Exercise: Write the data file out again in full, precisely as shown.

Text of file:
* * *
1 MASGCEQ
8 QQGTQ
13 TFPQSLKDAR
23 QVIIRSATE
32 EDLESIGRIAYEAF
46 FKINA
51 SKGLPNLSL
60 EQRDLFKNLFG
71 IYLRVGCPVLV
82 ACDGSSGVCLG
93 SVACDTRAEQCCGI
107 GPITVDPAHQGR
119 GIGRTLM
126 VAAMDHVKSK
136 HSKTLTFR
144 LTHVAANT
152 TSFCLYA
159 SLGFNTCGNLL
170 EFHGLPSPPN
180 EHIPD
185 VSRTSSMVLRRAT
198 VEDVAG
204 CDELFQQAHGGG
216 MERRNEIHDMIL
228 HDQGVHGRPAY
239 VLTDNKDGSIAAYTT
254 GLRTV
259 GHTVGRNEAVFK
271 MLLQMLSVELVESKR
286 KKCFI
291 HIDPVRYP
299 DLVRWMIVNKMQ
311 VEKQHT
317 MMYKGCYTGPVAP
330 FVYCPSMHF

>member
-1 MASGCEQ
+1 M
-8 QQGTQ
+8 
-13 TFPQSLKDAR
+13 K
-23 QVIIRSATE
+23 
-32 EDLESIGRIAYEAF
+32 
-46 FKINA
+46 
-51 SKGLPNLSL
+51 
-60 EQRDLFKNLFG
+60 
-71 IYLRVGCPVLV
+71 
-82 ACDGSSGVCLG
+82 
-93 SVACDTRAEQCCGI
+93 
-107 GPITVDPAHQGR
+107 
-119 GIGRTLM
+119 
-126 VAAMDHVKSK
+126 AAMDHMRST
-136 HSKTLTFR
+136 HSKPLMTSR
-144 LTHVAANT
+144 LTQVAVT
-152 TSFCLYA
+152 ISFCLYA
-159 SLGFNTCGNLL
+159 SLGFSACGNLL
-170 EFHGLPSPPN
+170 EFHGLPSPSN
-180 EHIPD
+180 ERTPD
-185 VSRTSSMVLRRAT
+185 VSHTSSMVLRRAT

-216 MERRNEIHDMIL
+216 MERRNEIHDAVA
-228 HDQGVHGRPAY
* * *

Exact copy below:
1 MASGCEQ
8 QQGTQ
13 TFPQSLKDAR
23 QVIIRSATE
32 EDLESIGRIAYEAF
46 FKINA
51 SKGLPNLSL
60 EQRDLFKNLFG
71 IYLRVGCPVLV
82 ACDGSSGVCLG
93 SVACDTRAEQCCGI
107 GPITVDPAHQGR
119 GIGRTLM
126 VAAMDHVKSK
136 HSKTLTFR
144 LTHVAANT
152 TSFCLYA
159 SLGFNTCGNLL
170 EFHGLPSPPN
180 EHIPD
185 VSRTSSMVLRRAT
198 VEDVAG
204 CDELFQQAHGGG
216 MERRNEIHDMIL
228 HDQGVHGRPAY
239 VLTDNKDGSIAAYTT
254 GLRTV
259 GHTVGRNEAVFK
271 MLLQMLSVELVESKR
286 KKCFI
291 HIDPVRYP
299 DLVRWMIVNKMQ
311 VEKQHT
317 MMYKGCYTGPVAP
330 FVYCPSMHF

>member
-1 MASGCEQ
+1 M
-8 QQGTQ
+8 
-13 TFPQSLKDAR
+13 K
-23 QVIIRSATE
+23 
-32 EDLESIGRIAYEAF
+32 
-46 FKINA
+46 
-51 SKGLPNLSL
+51 
-60 EQRDLFKNLFG
+60 
-71 IYLRVGCPVLV
+71 
-82 ACDGSSGVCLG
+82 
-93 SVACDTRAEQCCGI
+93 
-107 GPITVDPAHQGR
+107 
-119 GIGRTLM
+119 
-126 VAAMDHVKSK
+126 AAMDHMRST
-136 HSKTLTFR
+136 HSKPLMTSR
-144 LTHVAANT
+144 LTQVAVT
-152 TSFCLYA
+152 ISFCLYA
-159 SLGFNTCGNLL
+159 SLGFSACGNLL
-170 EFHGLPSPPN
+170 EFHGLPSPSN
-180 EHIPD
+180 ERTPD
-185 VSRTSSMVLRRAT
+185 VSHTSSMVLRRAT

-216 MERRNEIHDMIL
+216 MERRNEIHDAVA
-228 HDQGVHGRPAY